Nature study is the foundation of formal science, and it shouldn’t stop in the upper grades. To facilitate much learning in the areas of botany, biology and earth science during our nature time, while still providing a relaxed, child-led atmosphere, we should incorporate special studies to open our children’s eyes.
I encourage you to read my entire post entitled Natural History: Implementing Special Studies, which is on the Charlotte Mason Institute blog, but I thought having a short outline of the process might be worthwhile for you to refer back to while you are getting the hang of it.
How Does it Work?
- Pick two or three areas of focus each term.
- Pick things that are seasonally relevant.
- In almost every case, you should pick something that you can observe regularly.
- Despite varying ages, everyone can pursue the same special study.
- I’ve been working on a Natural History Rotation that I’m happy to share with you. I hope it will help you plan your year.
- Gather living books that will teach something about the special study topic and also inspire and guide observation.
- If your whole family will be studying the same topic, then gather books from various reading levels.
- Try to pull in a variety of book styles and lengths. (e.g. fiction, non-fiction, picture books.)
- Prepare yourself by reading the Handbook of Nature Study by Anna Comstock (HoNS).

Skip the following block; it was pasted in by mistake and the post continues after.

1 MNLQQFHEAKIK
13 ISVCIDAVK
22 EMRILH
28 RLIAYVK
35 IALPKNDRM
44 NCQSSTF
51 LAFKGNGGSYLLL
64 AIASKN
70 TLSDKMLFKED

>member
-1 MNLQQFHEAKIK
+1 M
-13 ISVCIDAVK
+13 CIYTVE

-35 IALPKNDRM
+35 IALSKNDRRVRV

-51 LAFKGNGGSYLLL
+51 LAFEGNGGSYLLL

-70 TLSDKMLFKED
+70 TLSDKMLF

- Teachers need to read the sections of the Handbook of Nature Study which tell about the special study topics chosen, in order to gain a bit of background knowledge.
- This is not for the student to read, or be read to, but rather just for teacher education.
- You cannot inspire your students if you do not at least appreciate the subject yourself.
- It’s ok if you learn along with them, but you should aspire to stay a little bit ahead of them.
- With the above done, you will not have to say hardly anything when you go outside for nature study.
- The kids’ interest will be piqued and their eyes will be opened.
- Instead of just seeing the “bling”, they will notice the secret treasures.
- They come to know what to watch for instead of simply reacting.
- Despite their new open eyes, you should still plan 2-6 object lessons each term.
- The living books you read are likely to inspire some object lessons naturally.
- Limit the amount of time spent on objects lessons to 5-15 minutes.
- Don’t lecture – we are not to be the “fountain-head of all knowledge”.
- Draw or otherwise record what is seen in a nature study notebook.
- Student should record observations in whatever way they are most inspired to do so.
- There should be no right or wrong way.